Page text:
ANGEL. Arabic mal’ak or malak ملكة, Persian Firishtah فرهشتة “It is believed,” says Ibn Majah, “that the angels are of a simple substance (created of light), endowed with life, and speech, and…
ANGEL. Arabic mal’ak or malak ملكة, Persian Firishtah فرهشتة
“It is believed,” says Ibn Majah, “that the angels are of a simple substance (created of light), endowed with life, and speech, and reason; and that the difference between them, the Jinn, and Shaittans is a difference of species. Know,” he adds, “that the angels are sanctified from carnal desire and the disturbance of anger: they disobey not God in what He hath commanded them, but do what they are commanded. Their food is the celebrating of His glory; their drink, the proclaiming of His holiness; their conversation, the commemoration of God, Whose name be exalted; their pleasure, His worship, and they are created in different forms and with different powers.” (Arabian Nights, Lane’s edition, Notes to the Introduction, p.27.)
Four of them are archangels, or, as they are called in Arabic Karubiyun (Cherubim), namely, Jabra’il or Jibril, (Gabriel), the angel of revelations; Mika’il or Mikal, (Michael), the patron of the Israelites; Israfil, the angel who will sound the trumpet at the last day; and ‘Izra il, or ‘Azrai il the angel of death. Angels are said to be inferior in dignity to human prophets, because all the angels were commanded to prostrate themselves before Adam (Surah ii. 32). Every believer is attended by two recording angels, called the Kiramu ‘l-katibin, one of whom records his good actions, and the other his evil actions. There are also two angels, called Munkar and Nakir, who examine all the dead in their graves. The chief angel who has charge of hell is called Malik, and his subordinates are named Zabaniyah, or guards. A more extended account of these angels will be found under their particular titles.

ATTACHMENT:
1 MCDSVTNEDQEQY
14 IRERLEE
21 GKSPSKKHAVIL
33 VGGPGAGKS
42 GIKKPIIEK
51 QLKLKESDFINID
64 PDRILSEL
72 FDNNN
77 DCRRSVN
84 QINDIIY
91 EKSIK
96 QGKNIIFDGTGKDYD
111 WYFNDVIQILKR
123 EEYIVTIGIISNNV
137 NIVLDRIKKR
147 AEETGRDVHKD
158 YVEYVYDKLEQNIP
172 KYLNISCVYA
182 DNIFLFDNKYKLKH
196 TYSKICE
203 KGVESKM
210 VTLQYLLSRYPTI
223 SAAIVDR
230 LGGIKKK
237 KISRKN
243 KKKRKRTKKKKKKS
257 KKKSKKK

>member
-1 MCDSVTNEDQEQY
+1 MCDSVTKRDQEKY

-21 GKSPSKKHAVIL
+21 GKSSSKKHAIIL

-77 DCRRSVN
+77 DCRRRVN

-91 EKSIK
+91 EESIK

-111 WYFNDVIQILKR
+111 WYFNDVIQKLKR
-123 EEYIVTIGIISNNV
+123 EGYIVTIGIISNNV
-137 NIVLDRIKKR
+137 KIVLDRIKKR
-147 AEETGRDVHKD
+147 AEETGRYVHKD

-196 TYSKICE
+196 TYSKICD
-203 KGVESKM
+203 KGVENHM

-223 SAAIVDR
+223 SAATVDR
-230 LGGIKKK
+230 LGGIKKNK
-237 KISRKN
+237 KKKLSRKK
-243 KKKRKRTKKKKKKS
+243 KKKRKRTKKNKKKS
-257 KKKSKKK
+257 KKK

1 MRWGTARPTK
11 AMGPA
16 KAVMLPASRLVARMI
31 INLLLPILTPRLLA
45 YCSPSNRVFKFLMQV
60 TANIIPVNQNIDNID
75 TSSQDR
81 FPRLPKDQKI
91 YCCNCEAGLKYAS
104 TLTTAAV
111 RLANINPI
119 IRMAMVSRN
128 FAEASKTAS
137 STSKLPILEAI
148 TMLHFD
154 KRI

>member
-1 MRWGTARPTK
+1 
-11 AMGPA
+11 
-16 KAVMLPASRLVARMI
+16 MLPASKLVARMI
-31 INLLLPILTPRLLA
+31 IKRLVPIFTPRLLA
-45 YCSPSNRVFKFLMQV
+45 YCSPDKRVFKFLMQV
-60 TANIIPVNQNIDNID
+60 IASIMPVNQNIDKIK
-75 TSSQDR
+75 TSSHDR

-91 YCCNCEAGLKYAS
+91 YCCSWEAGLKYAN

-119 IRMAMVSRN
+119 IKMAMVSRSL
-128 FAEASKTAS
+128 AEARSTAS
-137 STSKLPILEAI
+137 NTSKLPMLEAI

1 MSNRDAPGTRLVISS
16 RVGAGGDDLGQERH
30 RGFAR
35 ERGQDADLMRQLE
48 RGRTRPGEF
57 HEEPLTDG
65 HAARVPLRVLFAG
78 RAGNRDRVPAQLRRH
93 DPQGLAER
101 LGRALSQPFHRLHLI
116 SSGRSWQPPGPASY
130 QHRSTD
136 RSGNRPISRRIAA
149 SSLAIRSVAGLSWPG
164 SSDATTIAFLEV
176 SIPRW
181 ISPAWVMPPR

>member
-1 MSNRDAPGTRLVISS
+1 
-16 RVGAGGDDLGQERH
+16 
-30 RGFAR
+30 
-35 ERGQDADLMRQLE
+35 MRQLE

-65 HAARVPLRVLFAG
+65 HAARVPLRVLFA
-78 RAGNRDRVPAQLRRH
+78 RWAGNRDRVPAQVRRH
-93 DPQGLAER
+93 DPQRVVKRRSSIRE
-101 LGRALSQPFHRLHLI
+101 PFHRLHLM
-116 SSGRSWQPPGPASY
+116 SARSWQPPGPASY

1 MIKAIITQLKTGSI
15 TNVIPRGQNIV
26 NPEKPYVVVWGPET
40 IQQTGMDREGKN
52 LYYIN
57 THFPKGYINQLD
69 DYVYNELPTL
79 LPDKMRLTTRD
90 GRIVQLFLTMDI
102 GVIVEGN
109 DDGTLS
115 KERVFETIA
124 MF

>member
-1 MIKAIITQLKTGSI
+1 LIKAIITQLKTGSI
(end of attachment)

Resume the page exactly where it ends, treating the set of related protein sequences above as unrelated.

The angels intercede for man: “The angels celebrate the praise of their Lord, and, ask forgiveness for the dwellers on earth.” (Surah xlii. 3.) They also act as guardian angels: “Each hath a succession of angels before him and behind him, who watch over him by God’s behest.” (Surah xiii. 12.) “Is it not enough for you that your Lord aideth you with three thousand angels sent down from on high)?” (Surah iii. 120.) “He is the Supreme over His servants, and sendeth forth guardians who watch over you, until, when death overtaketh any one of you, our messengers receive him and fail not.” (Surah ii. 61.)
There are eight angels who support the throne of God, “And the angels shall be on its sides, and over them on that day eight shall bear up the throne of thy Lord.” (Surah lxix. 17). Nineteen have charge of hell. “Over it are nineteen. None but angels have I made guardians of the fire.” (Surah lxiv 30, 31.)
The names of the guardian angels given in the book on Exorcism (da’wah), entitled the Jawahiru ‘l-Khamsah, are Israfil, Jibra’il, Kalkail, Darda il, Durba ‘il, Raftma’il, Sharka’il, Tankafil, Isma’il, Sarakika’il, Kharura’il, Tata’il, Ruva’il, Hula’il, Hamwakil, ‘Itra’il, Amwakil, ‘Amra’ll, ‘Azra’il, Mika’il, Mahka’il, Harta’il, ‘Ata’il, Nura’il, Nukha’il. [EXORCISM.]
Based on Hughes, Dictionary of Islam